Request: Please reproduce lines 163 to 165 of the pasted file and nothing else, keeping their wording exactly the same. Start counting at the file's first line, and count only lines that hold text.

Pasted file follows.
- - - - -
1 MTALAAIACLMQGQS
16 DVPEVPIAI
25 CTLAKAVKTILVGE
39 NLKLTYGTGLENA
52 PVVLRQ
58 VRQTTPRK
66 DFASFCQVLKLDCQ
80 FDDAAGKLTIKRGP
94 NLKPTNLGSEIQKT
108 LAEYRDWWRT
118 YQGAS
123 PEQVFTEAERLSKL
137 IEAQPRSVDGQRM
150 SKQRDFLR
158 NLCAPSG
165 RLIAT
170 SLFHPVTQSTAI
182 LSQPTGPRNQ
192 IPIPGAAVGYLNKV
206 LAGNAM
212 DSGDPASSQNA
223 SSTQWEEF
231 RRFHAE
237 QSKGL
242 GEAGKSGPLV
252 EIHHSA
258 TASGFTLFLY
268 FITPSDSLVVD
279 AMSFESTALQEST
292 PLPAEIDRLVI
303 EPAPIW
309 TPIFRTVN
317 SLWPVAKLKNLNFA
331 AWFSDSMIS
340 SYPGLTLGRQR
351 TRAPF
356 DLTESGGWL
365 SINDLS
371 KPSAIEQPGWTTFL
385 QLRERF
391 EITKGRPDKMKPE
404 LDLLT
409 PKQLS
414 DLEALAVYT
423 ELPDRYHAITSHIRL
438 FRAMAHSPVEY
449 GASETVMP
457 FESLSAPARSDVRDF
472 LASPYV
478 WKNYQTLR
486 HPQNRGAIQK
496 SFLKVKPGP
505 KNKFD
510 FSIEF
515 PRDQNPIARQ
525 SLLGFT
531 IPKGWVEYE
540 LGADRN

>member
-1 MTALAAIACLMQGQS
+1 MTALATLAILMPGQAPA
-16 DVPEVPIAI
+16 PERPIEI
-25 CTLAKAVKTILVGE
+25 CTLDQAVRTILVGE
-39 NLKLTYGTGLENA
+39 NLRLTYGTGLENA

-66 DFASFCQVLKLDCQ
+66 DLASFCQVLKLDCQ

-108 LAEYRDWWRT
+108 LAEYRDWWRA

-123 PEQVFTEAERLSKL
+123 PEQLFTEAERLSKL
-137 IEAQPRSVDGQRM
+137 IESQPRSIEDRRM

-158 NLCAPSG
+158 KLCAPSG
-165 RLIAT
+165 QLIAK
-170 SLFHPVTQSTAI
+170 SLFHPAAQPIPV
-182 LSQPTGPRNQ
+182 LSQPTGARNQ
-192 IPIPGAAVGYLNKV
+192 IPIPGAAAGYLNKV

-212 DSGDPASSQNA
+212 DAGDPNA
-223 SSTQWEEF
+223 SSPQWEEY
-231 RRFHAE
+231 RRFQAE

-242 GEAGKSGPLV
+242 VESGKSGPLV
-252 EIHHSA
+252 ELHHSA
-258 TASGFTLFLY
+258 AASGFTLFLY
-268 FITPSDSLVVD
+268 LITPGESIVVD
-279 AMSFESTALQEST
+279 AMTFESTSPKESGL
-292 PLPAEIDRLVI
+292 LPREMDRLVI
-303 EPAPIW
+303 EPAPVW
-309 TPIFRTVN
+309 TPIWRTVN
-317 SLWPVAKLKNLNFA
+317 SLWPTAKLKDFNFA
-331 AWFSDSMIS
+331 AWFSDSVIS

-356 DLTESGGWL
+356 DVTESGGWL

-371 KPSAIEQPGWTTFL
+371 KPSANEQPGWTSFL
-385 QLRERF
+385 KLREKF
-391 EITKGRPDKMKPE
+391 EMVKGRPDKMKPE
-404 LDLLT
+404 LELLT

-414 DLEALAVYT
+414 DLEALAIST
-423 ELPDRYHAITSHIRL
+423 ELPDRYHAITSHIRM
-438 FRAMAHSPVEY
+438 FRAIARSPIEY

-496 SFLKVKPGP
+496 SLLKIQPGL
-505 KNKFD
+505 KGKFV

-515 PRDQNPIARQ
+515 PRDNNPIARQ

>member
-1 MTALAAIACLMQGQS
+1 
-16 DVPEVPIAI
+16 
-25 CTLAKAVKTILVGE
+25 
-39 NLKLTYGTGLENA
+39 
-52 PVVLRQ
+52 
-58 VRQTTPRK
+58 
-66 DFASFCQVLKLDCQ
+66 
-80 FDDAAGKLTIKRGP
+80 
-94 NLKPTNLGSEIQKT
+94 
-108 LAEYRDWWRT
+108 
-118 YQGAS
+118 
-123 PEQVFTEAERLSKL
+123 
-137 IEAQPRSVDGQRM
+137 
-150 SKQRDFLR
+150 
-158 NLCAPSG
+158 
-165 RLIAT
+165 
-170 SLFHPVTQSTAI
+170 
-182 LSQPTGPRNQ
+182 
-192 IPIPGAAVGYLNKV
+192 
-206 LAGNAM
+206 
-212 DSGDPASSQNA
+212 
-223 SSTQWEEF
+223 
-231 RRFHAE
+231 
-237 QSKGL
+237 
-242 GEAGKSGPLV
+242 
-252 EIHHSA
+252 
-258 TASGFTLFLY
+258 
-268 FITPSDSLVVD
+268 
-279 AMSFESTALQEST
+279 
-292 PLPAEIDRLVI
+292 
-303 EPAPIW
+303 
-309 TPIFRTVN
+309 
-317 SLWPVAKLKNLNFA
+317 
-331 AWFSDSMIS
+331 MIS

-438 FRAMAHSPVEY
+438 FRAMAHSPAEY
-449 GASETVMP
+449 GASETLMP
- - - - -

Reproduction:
-158 NLCAPSG
+158 
-165 RLIAT